How to calculate the equivalent weight of KMnO4?

Let us consider the following reaction

$$\ce{2 KMnO4 + 16 HCl → 2 KCl + 2 MnCl2 + 8 H2O + 5 Cl2}$$

Now, in order to calculate the equivalent mass of $$\ce{KMnO4}$$, first I need to calculate it's $$n$$-factor which turns out to be $$5$$ because the oxidation state of $$\ce{Mn}$$ in $$\ce{KMnO4}$$ is $$+7$$ whereas in $$\ce{MnCl2}$$ it is $$+2$$. And the $$n$$-factor of $$\ce{HCl}$$ is $$1$$. So, the equivalent weight of $$\ce{KMnO4}$$ is

$$\frac{\text{molecular weight}}{5}$$

So, ratio of moles of $$\ce{KMnO4}$$ reacting with $$\ce{HCl}$$ should be $$1:5$$.

But from the balanced reaction we can see that this ratio is $$1:8$$.

Where am I wrong? Is my understanding and hence calculation of $$n$$-factor and equivalent weight is wrong?

(Please pardon this childish fashion of writing the question. If there is a problem anywhere, please do comment before flagging or downvoting.)

• Hint - What are the two redox half-cell reactions? – MaxW May 8 '19 at 17:29
• @MaxW Ummm...I think $$\ce{2 H+ + 2 Cl- -> Cl2 + 2e- + 2H+}$$ and $$\ce{K+ + MnO4- + 5e- -> Mn^2+ + K+ + 4O^2-}$$ – ami_ba May 8 '19 at 17:31
• You can leave off the $\ce{2H+}$ and $\ce{K=}$ since they are on both sides of the equation. – MaxW May 8 '19 at 17:33
• @MaxW Are not these two the Oxidation and Reduction halves? – ami_ba May 8 '19 at 17:34
• Yes, that is right. So per $\ce{Cl-}$ atom how many electrons are exchanged? Per $\ce{Mn}$ atom how many electrons are exchanged? – MaxW May 8 '19 at 17:36

Refer to the definition of equivalent (IUPAC Gold Book):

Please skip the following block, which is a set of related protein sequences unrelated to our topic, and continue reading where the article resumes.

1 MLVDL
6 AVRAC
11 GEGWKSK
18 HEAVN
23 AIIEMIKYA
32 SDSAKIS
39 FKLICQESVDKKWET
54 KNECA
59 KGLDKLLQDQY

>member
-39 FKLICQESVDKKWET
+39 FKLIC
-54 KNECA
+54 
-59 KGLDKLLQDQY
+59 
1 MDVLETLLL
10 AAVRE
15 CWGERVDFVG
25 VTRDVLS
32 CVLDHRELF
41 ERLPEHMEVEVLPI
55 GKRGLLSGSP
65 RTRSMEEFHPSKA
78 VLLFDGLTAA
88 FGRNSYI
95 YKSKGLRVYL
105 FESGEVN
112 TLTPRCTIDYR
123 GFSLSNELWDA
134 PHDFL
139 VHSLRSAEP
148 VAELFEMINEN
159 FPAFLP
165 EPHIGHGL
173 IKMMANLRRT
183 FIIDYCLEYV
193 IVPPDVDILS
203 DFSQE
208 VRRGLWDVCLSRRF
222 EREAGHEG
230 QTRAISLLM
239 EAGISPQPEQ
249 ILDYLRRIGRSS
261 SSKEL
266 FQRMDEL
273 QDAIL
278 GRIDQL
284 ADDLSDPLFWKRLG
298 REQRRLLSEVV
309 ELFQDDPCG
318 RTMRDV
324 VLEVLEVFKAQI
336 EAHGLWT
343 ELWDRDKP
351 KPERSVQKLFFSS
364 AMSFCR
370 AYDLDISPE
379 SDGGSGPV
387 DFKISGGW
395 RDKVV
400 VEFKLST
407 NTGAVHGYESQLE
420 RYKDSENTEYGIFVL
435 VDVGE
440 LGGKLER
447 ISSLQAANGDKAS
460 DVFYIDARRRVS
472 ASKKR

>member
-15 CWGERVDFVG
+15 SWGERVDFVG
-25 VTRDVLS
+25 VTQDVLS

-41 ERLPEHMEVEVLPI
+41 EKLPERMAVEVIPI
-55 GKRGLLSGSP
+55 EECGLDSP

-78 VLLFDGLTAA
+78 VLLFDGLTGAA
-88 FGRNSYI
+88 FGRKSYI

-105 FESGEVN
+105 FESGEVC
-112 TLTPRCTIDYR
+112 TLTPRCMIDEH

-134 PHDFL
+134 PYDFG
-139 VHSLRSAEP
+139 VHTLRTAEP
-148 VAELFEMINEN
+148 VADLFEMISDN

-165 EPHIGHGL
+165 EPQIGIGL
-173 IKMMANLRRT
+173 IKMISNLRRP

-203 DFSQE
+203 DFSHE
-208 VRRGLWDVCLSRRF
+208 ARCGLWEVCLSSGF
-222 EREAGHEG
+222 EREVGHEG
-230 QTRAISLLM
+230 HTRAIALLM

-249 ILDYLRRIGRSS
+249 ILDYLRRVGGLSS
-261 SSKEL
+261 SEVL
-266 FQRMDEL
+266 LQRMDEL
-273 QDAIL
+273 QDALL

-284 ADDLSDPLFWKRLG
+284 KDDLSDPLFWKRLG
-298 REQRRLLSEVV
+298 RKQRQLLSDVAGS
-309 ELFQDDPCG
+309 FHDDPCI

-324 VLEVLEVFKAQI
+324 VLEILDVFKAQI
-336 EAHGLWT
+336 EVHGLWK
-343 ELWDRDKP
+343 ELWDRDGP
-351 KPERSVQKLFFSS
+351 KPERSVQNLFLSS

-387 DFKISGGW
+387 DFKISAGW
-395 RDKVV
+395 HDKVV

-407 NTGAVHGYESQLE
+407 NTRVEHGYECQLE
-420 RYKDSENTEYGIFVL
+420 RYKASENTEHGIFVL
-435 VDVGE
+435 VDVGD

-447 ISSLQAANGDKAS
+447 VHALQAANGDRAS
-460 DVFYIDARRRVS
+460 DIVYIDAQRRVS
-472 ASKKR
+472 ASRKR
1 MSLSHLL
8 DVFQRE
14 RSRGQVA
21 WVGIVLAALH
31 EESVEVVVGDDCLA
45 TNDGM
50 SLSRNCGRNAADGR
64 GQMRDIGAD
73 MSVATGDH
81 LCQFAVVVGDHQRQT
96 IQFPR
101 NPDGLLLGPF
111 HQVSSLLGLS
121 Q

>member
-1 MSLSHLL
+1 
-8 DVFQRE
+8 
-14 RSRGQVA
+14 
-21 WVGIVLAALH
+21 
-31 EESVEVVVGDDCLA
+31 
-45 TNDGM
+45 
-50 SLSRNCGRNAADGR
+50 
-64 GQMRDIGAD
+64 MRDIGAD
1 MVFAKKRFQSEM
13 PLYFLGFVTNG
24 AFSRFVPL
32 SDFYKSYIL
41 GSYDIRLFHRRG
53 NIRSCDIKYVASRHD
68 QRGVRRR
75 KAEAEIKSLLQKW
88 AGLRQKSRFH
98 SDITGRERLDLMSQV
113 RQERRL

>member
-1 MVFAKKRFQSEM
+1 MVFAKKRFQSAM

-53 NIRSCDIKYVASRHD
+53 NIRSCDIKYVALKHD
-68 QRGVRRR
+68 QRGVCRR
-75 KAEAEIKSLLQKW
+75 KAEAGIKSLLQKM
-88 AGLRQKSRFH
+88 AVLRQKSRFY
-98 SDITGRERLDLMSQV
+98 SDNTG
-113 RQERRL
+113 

equivalent entity

Entity corresponding to the transfer of a $$\ce{H+}$$ ion in a neutralization reaction, of an electron in a redox reaction, or to a magnitude of charge number equal to 1 in ions.

In other words, $$\pu{1 equiv}$$ is the amount of substance reacting with $$\pu{1 mol}$$ of hydrogen atom. If hydrogen acts as a reducing or oxidizing agent, then either way $$\pu{1 mol}$$ of hydrogen atoms liberates or accepts $$\pu{1 mol}$$ of electrons:

\begin{align} \ce{0.5 H2 &→ H+ + e-}\\ \ce{0.5 H2 + e- &→ H-} \end{align}

That's why an equivalent of a redox agent is its amount which liberates or accepts $$\pu{1 mol}$$ of electrons upon being oxidized or reduced, respectively, assuming electrons don't exist in solution on its own for a significant period of time.

Note that $$\ce{KMnO4}$$ participates in redox reaction

$$\ce{2K\overset{+7}{Mn}O4 + 16 H\overset{-1}{Cl} = 2 KCl + 2 \overset{+2}{Mn}Cl2 + 8 H2O + 5 \overset{0}{Cl}_2}$$

and the half-reaction for the reduction of manganese is

$$\ce{\overset{+7}{Mn}O4- + 8 H+ + 5 e- → \overset{+2}{Mn}^2+ + 4H2O}$$

Also note that $$n$$-factor of permangante here is not the number of protons $$\ce{H+}$$, which are also used up in water formation; rather it's the number of transferred electrons, e.g. $$n = 5$$ and

$$M_\mathrm{equiv}(\ce{KMnO4}) = \frac{M(\ce{KMnO4})}{n} = \frac{\pu{158.03 g mol-1}}{5} = \pu{31.61 g mol-1}$$

Obviously, the equivalent mass of permanganate isn't a constant and depends on the $$\mathrm{pH}$$ of the reaction. For example, in neutral medium half-reaction appears as

$$\ce{\overset{+7}{Mn}O4- + 2 H2O + 3 e- → \overset{+4}{Mn}O2 + 4 OH-}$$

and there is no explicitly shown protons to count at all! However, the $$n$$-factor is $$3$$, and the equivalent mass of permanganate would be a different value:

$$M_\mathrm{equiv}(\ce{KMnO4}) = \frac{M(\ce{KMnO4})}{n} = \frac{\pu{158.03 g mol-1}}{3} = \pu{52.68 g mol-1}$$